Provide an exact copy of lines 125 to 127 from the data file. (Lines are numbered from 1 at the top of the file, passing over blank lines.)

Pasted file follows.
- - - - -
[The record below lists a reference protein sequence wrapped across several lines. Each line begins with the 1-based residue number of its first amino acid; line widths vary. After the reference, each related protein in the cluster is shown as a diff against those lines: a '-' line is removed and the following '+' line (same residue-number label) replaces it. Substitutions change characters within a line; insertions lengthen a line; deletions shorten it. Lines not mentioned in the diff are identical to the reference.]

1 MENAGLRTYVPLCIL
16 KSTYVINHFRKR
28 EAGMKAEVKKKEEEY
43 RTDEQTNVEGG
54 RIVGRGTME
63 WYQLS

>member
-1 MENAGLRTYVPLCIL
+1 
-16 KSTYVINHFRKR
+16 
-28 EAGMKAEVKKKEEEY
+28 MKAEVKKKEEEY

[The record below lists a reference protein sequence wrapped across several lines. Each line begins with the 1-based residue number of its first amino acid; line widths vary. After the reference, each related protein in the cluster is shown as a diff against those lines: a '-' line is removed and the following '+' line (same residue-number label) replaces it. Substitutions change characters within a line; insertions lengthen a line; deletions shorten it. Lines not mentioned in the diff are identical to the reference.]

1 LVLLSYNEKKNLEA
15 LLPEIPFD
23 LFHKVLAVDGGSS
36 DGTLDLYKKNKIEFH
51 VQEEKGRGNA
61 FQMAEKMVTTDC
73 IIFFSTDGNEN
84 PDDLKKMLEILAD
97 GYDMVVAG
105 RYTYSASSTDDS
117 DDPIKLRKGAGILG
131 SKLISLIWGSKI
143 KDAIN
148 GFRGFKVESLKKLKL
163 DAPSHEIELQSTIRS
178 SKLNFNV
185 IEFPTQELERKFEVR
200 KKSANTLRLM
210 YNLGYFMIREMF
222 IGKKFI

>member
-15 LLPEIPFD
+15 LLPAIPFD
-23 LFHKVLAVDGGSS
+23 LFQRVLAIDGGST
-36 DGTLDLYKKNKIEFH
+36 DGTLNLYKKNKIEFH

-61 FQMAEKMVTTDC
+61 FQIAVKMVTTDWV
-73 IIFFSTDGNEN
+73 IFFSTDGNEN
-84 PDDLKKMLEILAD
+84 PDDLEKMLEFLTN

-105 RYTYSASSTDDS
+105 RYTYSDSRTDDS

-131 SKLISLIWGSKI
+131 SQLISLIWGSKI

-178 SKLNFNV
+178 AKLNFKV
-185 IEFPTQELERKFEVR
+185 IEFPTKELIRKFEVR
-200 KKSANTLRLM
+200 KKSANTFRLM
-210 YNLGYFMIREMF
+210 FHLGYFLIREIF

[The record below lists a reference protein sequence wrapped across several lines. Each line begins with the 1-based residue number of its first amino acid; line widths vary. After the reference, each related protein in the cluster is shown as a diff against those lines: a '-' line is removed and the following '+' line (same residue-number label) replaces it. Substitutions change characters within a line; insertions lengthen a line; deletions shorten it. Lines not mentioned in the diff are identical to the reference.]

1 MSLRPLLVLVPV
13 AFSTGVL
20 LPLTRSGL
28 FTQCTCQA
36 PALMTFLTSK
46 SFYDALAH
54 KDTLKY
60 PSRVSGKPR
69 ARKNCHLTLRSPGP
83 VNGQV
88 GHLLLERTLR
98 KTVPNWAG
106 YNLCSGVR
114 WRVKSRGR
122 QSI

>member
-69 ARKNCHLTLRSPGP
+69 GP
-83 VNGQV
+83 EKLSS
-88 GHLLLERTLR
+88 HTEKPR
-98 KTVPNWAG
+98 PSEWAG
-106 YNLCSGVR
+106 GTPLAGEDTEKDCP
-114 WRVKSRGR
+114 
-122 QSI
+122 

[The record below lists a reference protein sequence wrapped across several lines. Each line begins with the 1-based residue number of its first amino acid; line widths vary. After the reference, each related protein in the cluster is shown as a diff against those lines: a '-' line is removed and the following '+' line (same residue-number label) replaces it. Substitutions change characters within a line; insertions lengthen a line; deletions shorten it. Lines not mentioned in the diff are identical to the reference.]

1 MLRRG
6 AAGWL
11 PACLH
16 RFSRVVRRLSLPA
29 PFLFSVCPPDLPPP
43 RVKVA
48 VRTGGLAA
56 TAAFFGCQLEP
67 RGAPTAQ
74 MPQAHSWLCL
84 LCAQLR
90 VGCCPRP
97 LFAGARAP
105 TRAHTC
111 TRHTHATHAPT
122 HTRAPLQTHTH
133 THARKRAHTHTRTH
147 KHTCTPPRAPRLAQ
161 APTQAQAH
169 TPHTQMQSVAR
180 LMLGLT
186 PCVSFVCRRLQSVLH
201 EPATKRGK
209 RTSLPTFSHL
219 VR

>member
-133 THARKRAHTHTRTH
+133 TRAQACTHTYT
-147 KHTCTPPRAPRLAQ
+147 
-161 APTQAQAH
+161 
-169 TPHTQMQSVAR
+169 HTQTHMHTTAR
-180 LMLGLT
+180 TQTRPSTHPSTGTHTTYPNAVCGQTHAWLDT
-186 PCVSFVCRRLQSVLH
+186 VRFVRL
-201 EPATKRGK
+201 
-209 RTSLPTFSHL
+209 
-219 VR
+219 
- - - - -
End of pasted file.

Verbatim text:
-169 TPHTQMQSVAR
+169 HTQTHMHTTAR
-180 LMLGLT